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The Bush Economy
April 29, 2003
By Justin Hill

Americans have finally stood up against President George W. Bush's failed revival of trickle-down economics. Last week, the Senate denied Bush his plutocrat-tilted tax plan for a scaled down version aimed at immediate economic stimulus.

Chairman of the Federal Reserve Board Alan Greenspan, in speaking out against the dividend tax cut, could have delivered the prophetic kiss of death in early February when he doubted the stimulative effects of Bush's dividend tax elimination, according to CNNMoney. Americans and some courageous congressmen on both sides of the aisle have joined Greenspan in declaring that a time of war, nation building and ballooning deficits is not the time to push a large, questionable and heavily slanted tax cut on the United States.

Bush came into office with a stalled economy and claimed to hold the key to its revival with his $1.8 trillion tax cut. Granted, Bush inherited the tail end of a slightly inflated economic boom, but the current state of the economy is inexcusable.

According to the Bureau of Labor Statistics, since Bush took office, unemployment has risen 43 percent, 2.7 million people have become unemployed with 2.4 million coming from the private sector and the Clinton legacy 4.2 percent unemployment rate has gone up to 5.8 percent. Bush is actually the only president to post an average monthly job loss since the Bureau began keeping statistics in 1939. No longer can he pin the blame on Clinton. His tax cuts have been in place for more than two years, and America is still in an economic recession.

Since jobs do not wholly represent the health of the economy, one might look at the stock market since more than half of the United States is now invested. The Wall Street Journal reported that investors have lost $2.8 trillion since Bush's inauguration and the Dow, S&P 500 and Nasdaq have all fallen more than 15 percentage points. Along with jobs and the stock market in the toilet, America's federal deficit is in the red for the first time since 1997 while the Bush administration condescendingly refers to Rubinomics as baseless and ineffective.

Bush has proven many things since taking office. He has proven that he is not as inept as many believed. He proved he could console and lead the country after a tragedy. He has shown great political skill and has easily installed many aspects of his agenda for the United States, all with a closely divided Congress. Currently, he is proving that he can proceed down a road of foreign policy that is divisive and exploratory at best. He has also proven he cannot responsibly steer the economy into growth and progress.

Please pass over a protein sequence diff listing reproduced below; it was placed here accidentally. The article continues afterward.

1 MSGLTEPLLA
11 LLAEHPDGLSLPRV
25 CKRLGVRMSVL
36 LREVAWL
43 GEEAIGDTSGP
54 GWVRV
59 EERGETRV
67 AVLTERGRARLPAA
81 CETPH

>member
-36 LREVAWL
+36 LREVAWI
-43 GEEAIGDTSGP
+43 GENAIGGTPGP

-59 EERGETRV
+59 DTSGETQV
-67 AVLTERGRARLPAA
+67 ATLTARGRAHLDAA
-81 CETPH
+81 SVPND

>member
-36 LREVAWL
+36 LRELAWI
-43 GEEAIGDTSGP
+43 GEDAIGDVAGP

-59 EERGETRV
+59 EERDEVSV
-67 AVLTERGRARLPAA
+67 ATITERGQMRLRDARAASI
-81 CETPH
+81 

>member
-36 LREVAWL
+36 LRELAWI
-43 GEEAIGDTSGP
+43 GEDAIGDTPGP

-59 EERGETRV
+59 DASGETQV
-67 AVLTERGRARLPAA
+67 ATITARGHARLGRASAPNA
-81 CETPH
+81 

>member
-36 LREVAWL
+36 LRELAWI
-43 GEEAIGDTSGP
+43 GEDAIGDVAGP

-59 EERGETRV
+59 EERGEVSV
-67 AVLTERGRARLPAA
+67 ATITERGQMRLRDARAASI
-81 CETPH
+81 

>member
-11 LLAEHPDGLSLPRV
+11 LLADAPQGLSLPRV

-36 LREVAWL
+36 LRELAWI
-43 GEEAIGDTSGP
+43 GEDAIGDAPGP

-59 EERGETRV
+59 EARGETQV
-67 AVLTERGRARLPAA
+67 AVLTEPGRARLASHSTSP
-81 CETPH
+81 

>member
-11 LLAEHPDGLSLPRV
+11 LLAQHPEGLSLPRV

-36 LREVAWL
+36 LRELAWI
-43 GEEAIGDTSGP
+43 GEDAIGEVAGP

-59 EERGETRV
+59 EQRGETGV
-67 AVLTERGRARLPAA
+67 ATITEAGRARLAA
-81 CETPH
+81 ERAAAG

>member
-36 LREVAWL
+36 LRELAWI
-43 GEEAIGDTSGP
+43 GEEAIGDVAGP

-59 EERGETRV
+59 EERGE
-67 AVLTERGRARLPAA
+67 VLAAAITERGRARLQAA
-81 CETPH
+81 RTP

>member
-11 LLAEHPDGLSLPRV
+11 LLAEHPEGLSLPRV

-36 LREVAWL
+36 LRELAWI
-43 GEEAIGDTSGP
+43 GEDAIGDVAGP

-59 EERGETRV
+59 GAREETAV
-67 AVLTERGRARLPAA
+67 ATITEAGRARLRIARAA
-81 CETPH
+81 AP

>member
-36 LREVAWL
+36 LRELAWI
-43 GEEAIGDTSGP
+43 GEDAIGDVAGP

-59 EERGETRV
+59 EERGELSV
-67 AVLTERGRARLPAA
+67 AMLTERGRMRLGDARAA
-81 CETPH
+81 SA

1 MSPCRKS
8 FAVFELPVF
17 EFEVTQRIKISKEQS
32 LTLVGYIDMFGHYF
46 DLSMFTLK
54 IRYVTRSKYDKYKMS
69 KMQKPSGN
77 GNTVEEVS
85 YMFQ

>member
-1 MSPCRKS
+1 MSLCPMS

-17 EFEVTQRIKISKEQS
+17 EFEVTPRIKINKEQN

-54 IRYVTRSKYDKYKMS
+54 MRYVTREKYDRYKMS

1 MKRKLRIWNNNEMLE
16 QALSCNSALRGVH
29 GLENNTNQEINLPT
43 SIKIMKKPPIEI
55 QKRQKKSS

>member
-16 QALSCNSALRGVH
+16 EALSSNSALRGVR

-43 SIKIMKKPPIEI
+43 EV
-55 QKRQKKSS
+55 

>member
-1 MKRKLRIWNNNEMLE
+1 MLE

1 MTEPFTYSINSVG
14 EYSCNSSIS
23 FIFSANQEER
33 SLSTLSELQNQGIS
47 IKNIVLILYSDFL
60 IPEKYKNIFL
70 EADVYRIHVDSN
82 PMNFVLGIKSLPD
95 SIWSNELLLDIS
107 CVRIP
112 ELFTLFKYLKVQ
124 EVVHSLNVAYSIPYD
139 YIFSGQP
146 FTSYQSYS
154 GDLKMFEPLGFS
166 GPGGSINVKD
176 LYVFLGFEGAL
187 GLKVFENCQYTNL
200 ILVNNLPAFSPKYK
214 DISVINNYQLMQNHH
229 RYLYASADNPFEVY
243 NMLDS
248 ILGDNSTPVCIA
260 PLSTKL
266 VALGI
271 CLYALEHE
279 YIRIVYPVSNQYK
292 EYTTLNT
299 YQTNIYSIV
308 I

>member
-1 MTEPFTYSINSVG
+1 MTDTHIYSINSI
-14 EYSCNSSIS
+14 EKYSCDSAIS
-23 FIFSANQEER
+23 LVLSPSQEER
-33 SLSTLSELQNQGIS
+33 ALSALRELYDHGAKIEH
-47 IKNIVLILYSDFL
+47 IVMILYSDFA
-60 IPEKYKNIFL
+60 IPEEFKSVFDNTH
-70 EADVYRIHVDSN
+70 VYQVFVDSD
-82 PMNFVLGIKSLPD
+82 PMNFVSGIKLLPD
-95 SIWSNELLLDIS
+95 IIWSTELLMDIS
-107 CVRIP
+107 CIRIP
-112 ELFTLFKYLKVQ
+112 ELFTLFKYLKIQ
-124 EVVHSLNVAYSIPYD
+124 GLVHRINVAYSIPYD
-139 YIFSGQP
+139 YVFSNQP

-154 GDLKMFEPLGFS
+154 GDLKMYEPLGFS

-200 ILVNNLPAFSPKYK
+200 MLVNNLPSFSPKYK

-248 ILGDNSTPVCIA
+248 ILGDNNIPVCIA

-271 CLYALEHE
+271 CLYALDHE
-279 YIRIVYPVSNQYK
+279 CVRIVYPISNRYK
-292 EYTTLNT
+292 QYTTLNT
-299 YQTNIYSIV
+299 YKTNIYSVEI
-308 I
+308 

Former President George Bush earned a superior resume and a longer list of accomplishments than his son throughout his career but found out quickly that a failing economy is the albatross on the neck of a floundering president. Bush used his pseudo-mandate of election in 2000 to push his massive tax cuts, which were overwhelmingly tilted to the hyper-rich to avoid a one-term presidency. Those tax cuts have put Americans deeper in debt and economic stimulation is still unseen.

The current White House has proven its incompetence in maintaining a healthy economy and has chosen to pursue an agenda to help its donors and corporate bedpartners. The talk of short-term stimulus has obviously not been the practical aim of the administration. The reduction of the burden on the working class has been overlooked. It has chosen to focus tax adjustments on the upper brackets of the U.S. progressive tax system while overlooking the most regressive tax in the United States, the payroll tax.

The Bush economic plan centers on corporate welfare, tax rebates to the richest 1 percent of Americans and corporate investor incentives in a blurred quest for economic stimulation. Bush is still advocating what his father referred to as "voodoo economics." One could argue that it succeeded under Reagan, although the wealth distribution under Reagan was so skewed it resembled the early 1900s wealth stratification.

Furthermore, Bush is reigning in a new era of corporate excesses by allowing corporate and industry executives to completely govern themselves. Corporations are given discretion over their polluting and pollution controls, labor unions have stricter financial disclosure rules than corporations such as Enron, and America's energy plan now includes controlling the oil resources of other countries in "trust."

U.S. priorities have faded and America's direction is sketchy. No matter what ideology one claims, the United States is in dire need of an economic jump-start that confronts corporate crime, workers rights and the environment. So far this administration has succeeded in cloaking the issues most Americans hold paramount in war and a constant state of fear. It might be time for the administration to swallow its pride and start tackling the burgeoning deficit and disappearing middle class because its tax cuts have proven they are not the paths to economic prosperity.

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